Unconscious bias inhibiting growth of female entrepreneurs in Nigeria
The entrepreneurial tenacity of Nigerian women entrepreneurs is exceptional, and research from the World Bank has demonstrated the exponential effect their success has on the welfare of their immediate families, as well as on the wider community. From this, we assume that given an enabling business environment, the success of female owned businesses is assured.
Nigerian ranks high among the rate of entrepreneurship in the world, this is not farfetched given that low-income countries who lack human capital and the necessary infrastructure required to generate quality jobs will alternatively engage in hand-to-mouth businesses and entrepreneurship ventures. Approximately 40% of Nigerian women are entrepreneurs or have a side hustle. However, it is commonplace for most of these women to be necessity driven as opposed to the male counterparts who are mostly opportunity driven. This further drives the case that most male entrepreneurs are high value entrepreneurs implying that they have higher incomes and innovative products and services and women continue to remain in the low value range.
It is now a general perception that only a tiny percentage of women receive venture capital funding. Why then is this so when several researches have shown that women are great for business and have the tendency to make back more on every dollar. Yet women continue to struggle with accessing finance, growing, or scaling their businesses and even sustaining it. The perception of female entrepreneurs, by the female entrepreneurs themselves and the entrepreneurial ecosystem may come into play. Very often traits associated with successful entrepreneurs are generally traits associated with men, the number of hours spent looking after kids and raising a home will most likely not make it to the list. This perception has and remains a myth, but the sad implication is that anyone who does not fall into this predefined statistic may have more business challenges especially in accessing growth capital.
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Society’s single-story definition of a woman is that she is second place and would normally come after the man. Unfortunately, women have believed this idea for so long and continue to buy into this definition which unconsciously controls the way we think about everything including the way we run our business and the level to which we scale our businesses to. We may not realize it, but it continues to control even the unconscious bias of investors.
It is only normal to invest in things we understand. It then becomes an intricate cycle when female focused businesses require funding and those controlling the funds are men. Investing in any company is a huge decision, and so when VC partners are considering investing in any company, it is important for them to connect with not just the business, but with the founder as well as the opportunity. A number of female-led businesses may have amazing metrics and incredible growth rate potentials, great margin structures but remain unfunded because funders are just not as passionate about the businesses.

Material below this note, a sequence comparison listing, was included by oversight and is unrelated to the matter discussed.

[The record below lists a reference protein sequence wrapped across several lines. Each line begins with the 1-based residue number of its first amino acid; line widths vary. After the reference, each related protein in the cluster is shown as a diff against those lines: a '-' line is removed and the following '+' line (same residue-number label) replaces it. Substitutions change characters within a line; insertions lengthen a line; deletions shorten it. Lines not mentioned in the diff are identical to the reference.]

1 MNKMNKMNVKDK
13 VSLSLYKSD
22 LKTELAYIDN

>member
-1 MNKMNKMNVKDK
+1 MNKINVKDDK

The solution is that female-led equity funds can champion this change by creating a new culture which would positively catalyze investing or allocating capital across women led businesses in Africa. Sadly, a lot of female led businesses are not positioned or structured enough to absorb the kind of funds that these funders are willing to invest, and so beyond the existence of female-led equity funders, it then becomes important for female founders to support other female founders and continue to work together to debunk the myths of the characteristics of a heroic entrepreneur. The VC world is male dominated and this inevitably creates networks that can get these male funders into meetings that they need to be in so that they may have better opportunities to raise finance. It is either he knows these VCs personally or knows one person who knows another person but unfortunately these built-in networks are not as readily available for women. It becomes the role of the female-led VCs to intentionally begin to create easily accessible networks for female founders as well as friendlier investment criteria for growth equity across the various sectors, the minimum investment size cap and opportunities for follow on investment post a smaller tranche of capital investments.
As we begin to begin to create this new culture, the style of entrepreneurship engaged in by Nigerian women would begin to switch to high value opportunity ventures. Women’s unique value and potential as entrepreneurs and business owners remains untapped, it is time to stop sitting on this gold mine and begin to dig up.
Weyinmi Eribo is a development expert with special focus on gender, financial inclusion and enterprise development. She has 8+ years working experience across different sectors – oil & gas, bilateral trade, not for profit management, leadership and extractive industries. She is the founder of Wevvo Nigeria, a resource and community based platform that supports single female breadwinners.